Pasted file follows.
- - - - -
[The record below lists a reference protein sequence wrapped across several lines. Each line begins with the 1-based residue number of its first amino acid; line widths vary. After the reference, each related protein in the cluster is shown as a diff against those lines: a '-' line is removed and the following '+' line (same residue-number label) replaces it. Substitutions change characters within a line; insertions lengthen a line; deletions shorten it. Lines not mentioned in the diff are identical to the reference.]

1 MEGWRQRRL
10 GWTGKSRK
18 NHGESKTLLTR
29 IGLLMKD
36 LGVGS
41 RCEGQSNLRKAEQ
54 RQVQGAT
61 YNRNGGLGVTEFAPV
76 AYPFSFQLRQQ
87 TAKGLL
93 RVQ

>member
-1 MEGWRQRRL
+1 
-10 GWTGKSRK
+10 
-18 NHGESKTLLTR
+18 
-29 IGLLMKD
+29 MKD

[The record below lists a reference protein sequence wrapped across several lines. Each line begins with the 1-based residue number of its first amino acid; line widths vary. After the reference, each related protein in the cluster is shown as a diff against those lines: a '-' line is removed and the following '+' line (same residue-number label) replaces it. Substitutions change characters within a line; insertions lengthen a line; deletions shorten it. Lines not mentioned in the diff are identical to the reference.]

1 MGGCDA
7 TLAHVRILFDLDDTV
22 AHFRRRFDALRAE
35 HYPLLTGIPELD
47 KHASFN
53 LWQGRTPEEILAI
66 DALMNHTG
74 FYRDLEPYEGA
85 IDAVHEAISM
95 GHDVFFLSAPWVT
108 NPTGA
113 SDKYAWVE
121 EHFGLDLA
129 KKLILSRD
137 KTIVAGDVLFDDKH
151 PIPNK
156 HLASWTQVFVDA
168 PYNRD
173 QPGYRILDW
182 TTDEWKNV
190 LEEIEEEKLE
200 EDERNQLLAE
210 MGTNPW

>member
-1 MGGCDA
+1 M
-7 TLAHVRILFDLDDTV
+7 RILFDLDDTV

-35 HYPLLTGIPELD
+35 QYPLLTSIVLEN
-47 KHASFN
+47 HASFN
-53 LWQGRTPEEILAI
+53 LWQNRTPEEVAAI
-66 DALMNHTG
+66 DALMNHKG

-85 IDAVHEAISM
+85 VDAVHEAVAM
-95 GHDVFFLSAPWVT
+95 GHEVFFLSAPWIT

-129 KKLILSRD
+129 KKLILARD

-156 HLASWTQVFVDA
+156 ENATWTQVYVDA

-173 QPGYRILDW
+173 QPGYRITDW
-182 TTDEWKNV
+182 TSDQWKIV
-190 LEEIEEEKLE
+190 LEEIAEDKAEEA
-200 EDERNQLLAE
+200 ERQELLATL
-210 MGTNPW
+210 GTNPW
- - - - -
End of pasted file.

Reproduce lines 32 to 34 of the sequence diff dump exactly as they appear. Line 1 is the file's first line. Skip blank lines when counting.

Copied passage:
95 GHDVFFLSAPWVT
108 NPTGA
113 SDKYAWVE